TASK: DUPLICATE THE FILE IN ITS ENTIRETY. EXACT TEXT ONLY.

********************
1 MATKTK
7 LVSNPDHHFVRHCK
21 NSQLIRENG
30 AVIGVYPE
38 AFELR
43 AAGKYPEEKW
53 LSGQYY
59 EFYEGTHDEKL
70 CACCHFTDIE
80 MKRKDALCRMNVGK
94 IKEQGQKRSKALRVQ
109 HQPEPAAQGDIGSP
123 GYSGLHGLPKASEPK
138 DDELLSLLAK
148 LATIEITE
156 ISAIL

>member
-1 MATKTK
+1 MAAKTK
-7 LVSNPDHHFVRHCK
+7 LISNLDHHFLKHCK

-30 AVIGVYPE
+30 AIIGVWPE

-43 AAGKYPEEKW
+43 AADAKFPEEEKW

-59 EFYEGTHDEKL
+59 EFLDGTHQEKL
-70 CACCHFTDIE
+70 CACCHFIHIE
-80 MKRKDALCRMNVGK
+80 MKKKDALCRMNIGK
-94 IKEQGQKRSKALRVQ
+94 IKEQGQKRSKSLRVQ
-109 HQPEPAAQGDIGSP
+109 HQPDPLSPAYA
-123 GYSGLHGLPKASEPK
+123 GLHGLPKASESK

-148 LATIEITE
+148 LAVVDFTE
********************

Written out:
1 MATKTK
7 LVSNPDHHFVRHCK
21 NSQLIRENG
30 AVIGVYPE
38 AFELR
43 AAGKYPEEKW
53 LSGQYY
59 EFYEGTHDEKL
70 CACCHFTDIE
80 MKRKDALCRMNVGK
94 IKEQGQKRSKALRVQ
109 HQPEPAAQGDIGSP
123 GYSGLHGLPKASEPK
138 DDELLSLLAK
148 LATIEITE
156 ISAIL

>member
-1 MATKTK
+1 MAAKTK
-7 LVSNPDHHFVRHCK
+7 LISNLDHHFLKHCK

-30 AVIGVYPE
+30 AIIGVWPE

-43 AAGKYPEEKW
+43 AADAKFPEEEKW

-59 EFYEGTHDEKL
+59 EFLDGTHQEKL
-70 CACCHFTDIE
+70 CACCHFIHIE
-80 MKRKDALCRMNVGK
+80 MKKKDALCRMNIGK
-94 IKEQGQKRSKALRVQ
+94 IKEQGQKRSKSLRVQ
-109 HQPEPAAQGDIGSP
+109 HQPDPLSPAYA
-123 GYSGLHGLPKASEPK
+123 GLHGLPKASESK

-148 LATIEITE
+148 LAVVDFTE